imcloud1
 

Re: Draft/cold air return problem bi-level home

PostBy: Greyhound On: Tue Dec 17, 2013 11:48 pm

^^That's impressive! Would you mind filling out your profile so we could see what type of stove you are using and where you are located?

Thanks!
Rick
Greyhound
 
Hot Air Coal Stoker Stove: Keystoker 105
Coal Size/Type: Rice
Other Heating: Lenox Oil HA, Heat Pump

Re: Draft/cold air return problem bi-level home

PostBy: imcloud1 On: Wed Dec 18, 2013 8:45 am

Located in NE CT, stove is a reading susquahanna {running 1 burner presently, uses a lot more coal when I run two}, outdoor combustion air, custom side panels, bottom draft, power vented, using a custom draft control relay and sensor that I designed, a customer made stainless double W heat exchanger {runs 2 hydro coils} and return from the air exchangers go through custom made plate exchanger mounted in the power venters smoke pipe...

Im still working on a few more ideas I have, but presently I am happy with how the side panels and draft control are working, one side panel {the side with the draft pipe} preheats the return air before it goes into the blower, this raised my output on the convection side substantially, the side panel on the other side feed my circulation fans, so the only radiant losses I have in the basement comes off the front of the unit. I made my own draft system, it has a water to air H/E in the draft way, that is controlled by a variable speed power venter, my control watches the stack temp and the draft and speeds up or slows down the blower speed, this keeps the stacks temps low and even though my original plans were to use the flue way H/E to heat water for central heating, once the control worked the stack temps were too low to accomplish much, so I run the return water through it before it enters the stoves ss coils, the coils are just there to scavenge any radiant they can, and I see an average temp through the air exchangers of 125 degrees, it circulates constantly and the fans on the hydro airs run on a basic fan control instead of on a call for heat {I started off running them constantly but it was wasting electricity and blowing cold air}....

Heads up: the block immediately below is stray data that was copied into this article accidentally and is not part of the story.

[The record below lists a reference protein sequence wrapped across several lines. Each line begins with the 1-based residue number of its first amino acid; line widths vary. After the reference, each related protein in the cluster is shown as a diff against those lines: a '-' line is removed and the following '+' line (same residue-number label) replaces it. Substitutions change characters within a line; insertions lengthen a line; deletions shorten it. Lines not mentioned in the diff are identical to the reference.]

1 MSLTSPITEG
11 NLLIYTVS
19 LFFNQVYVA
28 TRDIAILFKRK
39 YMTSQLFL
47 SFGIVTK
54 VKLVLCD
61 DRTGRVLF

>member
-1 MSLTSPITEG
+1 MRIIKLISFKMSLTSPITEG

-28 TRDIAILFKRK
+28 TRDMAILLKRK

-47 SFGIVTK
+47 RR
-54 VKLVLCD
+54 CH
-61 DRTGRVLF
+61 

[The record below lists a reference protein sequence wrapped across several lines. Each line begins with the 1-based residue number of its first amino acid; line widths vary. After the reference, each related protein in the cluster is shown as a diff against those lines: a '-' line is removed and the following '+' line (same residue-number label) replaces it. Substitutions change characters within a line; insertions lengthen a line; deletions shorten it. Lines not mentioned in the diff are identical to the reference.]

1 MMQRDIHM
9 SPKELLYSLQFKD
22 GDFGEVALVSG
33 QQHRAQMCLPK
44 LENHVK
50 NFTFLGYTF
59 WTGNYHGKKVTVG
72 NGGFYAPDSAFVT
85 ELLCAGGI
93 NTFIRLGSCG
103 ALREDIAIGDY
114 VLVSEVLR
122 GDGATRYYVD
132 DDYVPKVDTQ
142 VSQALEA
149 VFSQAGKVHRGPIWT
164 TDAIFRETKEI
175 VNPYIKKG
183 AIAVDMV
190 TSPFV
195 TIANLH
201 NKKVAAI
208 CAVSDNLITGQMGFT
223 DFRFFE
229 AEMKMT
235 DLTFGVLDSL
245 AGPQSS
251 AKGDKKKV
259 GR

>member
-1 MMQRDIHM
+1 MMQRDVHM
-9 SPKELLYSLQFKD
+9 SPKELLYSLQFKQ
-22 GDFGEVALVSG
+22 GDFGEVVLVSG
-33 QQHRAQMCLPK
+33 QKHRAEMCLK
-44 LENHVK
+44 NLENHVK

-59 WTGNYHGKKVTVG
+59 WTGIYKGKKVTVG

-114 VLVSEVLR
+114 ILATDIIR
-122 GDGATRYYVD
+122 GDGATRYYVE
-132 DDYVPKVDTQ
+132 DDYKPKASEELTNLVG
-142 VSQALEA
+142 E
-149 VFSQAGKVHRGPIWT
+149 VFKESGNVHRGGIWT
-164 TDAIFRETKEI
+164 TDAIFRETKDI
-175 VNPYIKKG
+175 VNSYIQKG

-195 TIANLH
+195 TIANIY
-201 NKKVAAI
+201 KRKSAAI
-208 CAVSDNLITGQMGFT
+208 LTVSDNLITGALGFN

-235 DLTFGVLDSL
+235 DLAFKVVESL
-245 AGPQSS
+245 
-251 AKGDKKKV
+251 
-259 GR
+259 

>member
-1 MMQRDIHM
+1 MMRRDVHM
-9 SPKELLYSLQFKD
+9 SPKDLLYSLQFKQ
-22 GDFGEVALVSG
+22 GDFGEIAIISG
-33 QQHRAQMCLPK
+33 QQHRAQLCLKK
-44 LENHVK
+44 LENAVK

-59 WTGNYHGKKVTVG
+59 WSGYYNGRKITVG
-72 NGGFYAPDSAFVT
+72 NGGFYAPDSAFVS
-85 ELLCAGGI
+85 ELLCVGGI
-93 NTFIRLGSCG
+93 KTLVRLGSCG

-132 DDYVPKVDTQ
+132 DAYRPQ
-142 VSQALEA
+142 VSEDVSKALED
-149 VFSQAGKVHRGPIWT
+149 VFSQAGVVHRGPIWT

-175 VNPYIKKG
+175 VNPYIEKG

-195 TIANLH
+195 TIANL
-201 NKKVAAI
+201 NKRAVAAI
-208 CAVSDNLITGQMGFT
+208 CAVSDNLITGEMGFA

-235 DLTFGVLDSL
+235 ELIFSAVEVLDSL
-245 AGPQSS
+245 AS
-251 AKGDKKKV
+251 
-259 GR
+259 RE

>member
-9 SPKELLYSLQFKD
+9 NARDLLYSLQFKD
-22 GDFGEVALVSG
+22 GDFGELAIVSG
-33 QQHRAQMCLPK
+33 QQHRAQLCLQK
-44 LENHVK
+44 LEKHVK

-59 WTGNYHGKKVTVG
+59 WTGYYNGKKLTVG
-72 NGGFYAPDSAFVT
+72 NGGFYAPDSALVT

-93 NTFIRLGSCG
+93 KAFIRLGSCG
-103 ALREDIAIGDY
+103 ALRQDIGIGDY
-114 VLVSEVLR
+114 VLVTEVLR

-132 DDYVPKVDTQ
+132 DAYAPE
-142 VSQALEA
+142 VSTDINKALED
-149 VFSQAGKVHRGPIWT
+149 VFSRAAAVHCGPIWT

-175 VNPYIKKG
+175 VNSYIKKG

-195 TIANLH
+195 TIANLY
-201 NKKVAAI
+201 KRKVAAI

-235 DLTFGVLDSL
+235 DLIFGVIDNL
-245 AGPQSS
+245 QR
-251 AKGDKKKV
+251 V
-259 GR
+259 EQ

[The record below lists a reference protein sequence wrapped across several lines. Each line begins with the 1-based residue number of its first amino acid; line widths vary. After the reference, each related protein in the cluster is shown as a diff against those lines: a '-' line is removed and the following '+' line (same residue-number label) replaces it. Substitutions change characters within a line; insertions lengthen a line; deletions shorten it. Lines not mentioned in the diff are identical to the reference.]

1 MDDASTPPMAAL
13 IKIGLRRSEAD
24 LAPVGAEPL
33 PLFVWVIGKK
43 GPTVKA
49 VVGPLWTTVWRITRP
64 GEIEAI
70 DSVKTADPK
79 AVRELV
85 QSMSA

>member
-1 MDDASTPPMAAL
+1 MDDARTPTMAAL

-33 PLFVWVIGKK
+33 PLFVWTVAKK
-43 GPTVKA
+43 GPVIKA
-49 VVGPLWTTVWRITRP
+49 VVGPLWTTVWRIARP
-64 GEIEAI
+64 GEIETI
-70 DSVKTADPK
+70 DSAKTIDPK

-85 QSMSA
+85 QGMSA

My house is very well insulated and the coal trols fr is normally around 60...
I have used 60 bags of coal since I turned the unit on over 2 months ago and that includes me playing with it and getting parts of the house up to 75 a few times, and the basement up to 90+... Its a work in progress...
imcloud1
 

Re: Draft/cold air return problem bi-level home

PostBy: traderfjp On: Wed Dec 25, 2013 10:33 am

Move the stove to the first floor. Why would you want to make life harder by lugging coal and ash up and down the stairs. Also, you're using much more coal heating the basement. I have a Channing 3 and it fits nicely in a corner of my dining room.
traderfjp
 
Stove/Furnace Make: Alaska
Stove/Furnace Model: Channing 3